Did Your Ancestor Live to 100? Centenarians in the Newspaper

Introduction: Gena Philibert-Ortega is a genealogist and author of the book “From the Family Kitchen.” In this guest blog post, Gena writes about ancestors who lived to be 100—and how newspaper articles about them can help your family history research.

How old was your oldest ancestor? A 2011 Huffington Post article reported that the “Number of Centenarians Is Booming in U.S.” It went on to comment that the number of people who celebrate a triple digit birthday has doubled in the last 20 years and today numbers approximately 72,000 people. It is predicted that in the future the number of centenarians will likely at least double again.*

It’s no wonder that the number of people reaching 100 years of age is increasing; decreases in infant mortality, combined with better medical and preventative health care, have enhanced life expectancy. While there’s a greater chance of someone today knowing or being related to a centenarian, in an earlier time—lacking these modern improvements—living to be 100 years of age would have been something short of a miracle.

When one of our ancestors did reach the age of 100 it was a newsworthy event, most likely reported in the local newspaper. Searching through an online newspaper collection like GenealogyBank’s Historical Newspaper Archives is a good way to find these centenarian articles—and they can be very helpful with your family history research.

Newspaper articles reporting these birthday milestones largely concentrated on the birthday celebration, often interviewing the honoree about historical events witnessed and their recommendations for longevity. Along with being interesting news stories, the added benefit to these articles is that they often include genealogically relevant information—including the date and place where the centenarian was born, their parents’ names, and other family information.

100 Years of History

One of the benefits of living a long life is the history that you witness. I like this article about Jabez Chapman, whose life was written up during his 99th year in 1895. This interview has him reminiscing about the War of 1812, the death of President George Washington, and his interactions with James Fenimore Cooper, the author of the classic novel Last of the Mohicans.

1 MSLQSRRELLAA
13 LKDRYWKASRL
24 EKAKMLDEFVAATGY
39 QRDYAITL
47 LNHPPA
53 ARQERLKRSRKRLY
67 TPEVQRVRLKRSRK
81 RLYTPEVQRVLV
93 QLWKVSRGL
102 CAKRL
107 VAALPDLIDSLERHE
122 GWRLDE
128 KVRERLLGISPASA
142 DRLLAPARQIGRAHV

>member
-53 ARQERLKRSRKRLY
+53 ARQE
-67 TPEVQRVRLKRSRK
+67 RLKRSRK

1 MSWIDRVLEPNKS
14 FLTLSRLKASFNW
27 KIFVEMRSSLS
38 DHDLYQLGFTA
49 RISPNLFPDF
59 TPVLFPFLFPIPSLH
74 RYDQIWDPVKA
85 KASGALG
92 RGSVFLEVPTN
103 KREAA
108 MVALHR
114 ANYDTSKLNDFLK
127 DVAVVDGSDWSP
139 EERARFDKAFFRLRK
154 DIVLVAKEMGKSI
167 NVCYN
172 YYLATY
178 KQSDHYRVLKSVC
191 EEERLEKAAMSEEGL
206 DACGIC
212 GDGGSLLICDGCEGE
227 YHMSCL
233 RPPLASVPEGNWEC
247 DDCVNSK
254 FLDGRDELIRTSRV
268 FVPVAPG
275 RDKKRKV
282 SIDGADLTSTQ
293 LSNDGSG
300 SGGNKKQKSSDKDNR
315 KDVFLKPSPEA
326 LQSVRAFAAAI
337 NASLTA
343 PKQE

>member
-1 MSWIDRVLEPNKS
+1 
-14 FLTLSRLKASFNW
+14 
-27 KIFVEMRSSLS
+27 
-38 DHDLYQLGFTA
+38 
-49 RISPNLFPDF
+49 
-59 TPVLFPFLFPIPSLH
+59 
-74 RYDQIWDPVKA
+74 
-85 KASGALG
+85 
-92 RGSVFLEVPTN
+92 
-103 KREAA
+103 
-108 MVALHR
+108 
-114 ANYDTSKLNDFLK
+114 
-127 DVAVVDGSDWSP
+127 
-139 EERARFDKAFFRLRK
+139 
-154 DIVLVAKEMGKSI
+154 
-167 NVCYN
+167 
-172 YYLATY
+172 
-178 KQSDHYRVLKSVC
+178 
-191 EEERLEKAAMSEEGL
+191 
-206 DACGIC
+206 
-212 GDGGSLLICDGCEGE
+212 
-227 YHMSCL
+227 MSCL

Near the 100 Mark: Jabez Chapman Ninety-nine Years Old, Idaho Register newspaper article 20 December 1895

Idaho Register (Idaho Falls, Idaho), 20 December 1895, page 3

If you want to know more about Chapman’s life, check out the timeline following him through federal and state censuses in the blog post titled Point of View: State Censuses Fill the Gaps, by Jean Chapman Snow. So you may be wondering: did Chapman make it to his 100th birthday? After finding his death certificate, Snow confirms that Jabez Chapman died at 100 years, 3 months and 16 days.

The Oldest Living Spinster

While some newspaper articles about those who are 100+ center around what history they’ve lived through or what famous people they met, in some cases it’s what the centenarians can still accomplish that is the biggest news. Consider this article from a 1905 Nebraska newspaper about Miss Eliza Williams. The article points out that she is in such good shape for her age that she is the first person up in the household and is able to dress herself. Once ready for the day she reads a hymn and a chapter from the Bible. The article gives the impression that she would do much more including sewing (which she gave up at 98 years of age), but her family persuaded her to “save her strength.”

Oldest Old Maid [Eliza Williams]: She Is Over 100 Years Old and Not Ashamed of It, Omaha World Herald newspaper article 23 August 1905

Omaha World Herald (Omaha, Nebraska), 23 August 1905, page 7

Of course no discussion of those who have reached such a momentous milestone would be complete without getting some advice about what the centenarian’s secret is. Miss Eliza Williams replies to this question: “obedience to her parents, and not meddling with other people’s business when it could do her no good.”

What’s a Birthday without a Stiff Drink?